The Limitations of Hydrogen as an Energy Source

Toyota Mirai Hydrogen Fuel Cell Vehicle - (CC BY-ND 2.0)
Toyota Mirai Hydrogen Fuel Cell Vehicle – (CC BY-ND 2.0)

After my earlier articles on Electric Vehicles (EVs), reviewing the battery revolution and whether the EV market is now mature, it is worth assessing the feasibility of using hydrogen to power Fuel Cell Vehicles (FCVs).

Recently the government appeared to give heavy backing to hydrogen as a vehicle power source, possibly due to heavy backing from JCB, who coincidentally are big donors to the UK Conservative Party. There are others, particularly in the fossil fuel industry, also big donors to the Conservative Party, who support hydrogen vehicles as a better solution than battery electric vehicles. So it merits some discussion here, particular with Japan appearing to also back hydrogen as a primary source of ‘sustainable’ vehicle power.

A hydrogen Fuel Cell Vehicle, as a car, is actually still an Electric Vehicle, except that it has a Fuel Cell that generates electricity from hydrogen, via a Controller. This it does it very well indeed, the car can have really good range and emissions are harmless – problem solved, right? Well no! The production of hydrogen is very efficient when applied to a large static industrial plant, either fuel cell or combustion based.  However the production of hydrogen for a vehicle, especially a small one, is not so efficient because the hydrogen needs to be made available to the vehicle and stored in it.

Hydrogen Fuel Cell operation – Source: Author

Also it could be argued that hydrogen is a ‘green-washed’ fossil fuel.  There are three types of hydrogen depending on how it’s produced:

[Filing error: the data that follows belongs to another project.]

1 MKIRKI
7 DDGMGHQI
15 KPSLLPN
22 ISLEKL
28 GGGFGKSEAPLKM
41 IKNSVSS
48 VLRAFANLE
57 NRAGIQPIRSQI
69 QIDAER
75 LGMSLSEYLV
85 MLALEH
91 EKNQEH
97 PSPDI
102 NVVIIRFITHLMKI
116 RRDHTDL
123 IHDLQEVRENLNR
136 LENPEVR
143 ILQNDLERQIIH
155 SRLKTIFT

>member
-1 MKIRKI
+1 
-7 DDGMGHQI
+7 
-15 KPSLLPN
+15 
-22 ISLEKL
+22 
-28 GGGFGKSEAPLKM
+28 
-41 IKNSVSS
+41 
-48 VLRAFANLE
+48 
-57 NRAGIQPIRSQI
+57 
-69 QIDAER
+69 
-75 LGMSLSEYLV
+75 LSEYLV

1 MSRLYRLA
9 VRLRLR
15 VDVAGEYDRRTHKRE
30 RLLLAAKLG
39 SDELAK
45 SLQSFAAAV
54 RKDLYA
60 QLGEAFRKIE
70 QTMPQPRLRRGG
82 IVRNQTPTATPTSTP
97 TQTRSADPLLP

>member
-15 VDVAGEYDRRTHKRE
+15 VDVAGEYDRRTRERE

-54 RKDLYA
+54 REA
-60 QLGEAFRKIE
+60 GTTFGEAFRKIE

Green hydrogen Use a lot of electricity to create hydrogen then ship in bulk carriers and pipes.

Grey hydrogen Use a lot of electricity or steam on fossil fuel sources to create hydrogen, then ship in bulk carriers and pipes and release the CO2 into the environment.

Blue hydrogen Use a lot of electricity or steam on fossil fuel sources to create hydrogen, then ship in bulk carriers and pipes, but capture the CO2 using lots more energy and put that in pipes and bulk carriers and store underground.

There is very little green hydrogen produced at present. Estimates vary but some cite 1% of world hydrogen as being green, others a few percent higher. The rest is actually produced from fossil fuels, either grey or blue hydrogen.

Now the electricity from green hydrogen can be from a zero carbon source. The steam in grey or blue hydrogen could come from a geothermal source, which may be a useful solution if the CO2 sequestration is local. However in many cases the electricity could also be used to directly charge an electric vehicle and power buildings and industry. Using hydrogen for heating and for larger vehicles may have a place but the case for smaller vehicles is weak because the electricity could just be put directly into the grid and save a lot of carbon used in transporting the hydrogen and capturing CO2.

Conclusion

Hydrogen definitely has a place in the mix of greener energy solutions, but as the history of coal has shown (clean coal!), there is a tendency to look for immediate solutions that hide the reality of the production and use. Technology and science over time will come up with improvements to hydrogen production. However it is important to understand that, like with batteries, there is a cost of production and a cost of transitioning. We need to be alert to terms used to disguise the overall cost of hydrogen as an energy source, especially for small vehicles like cars.


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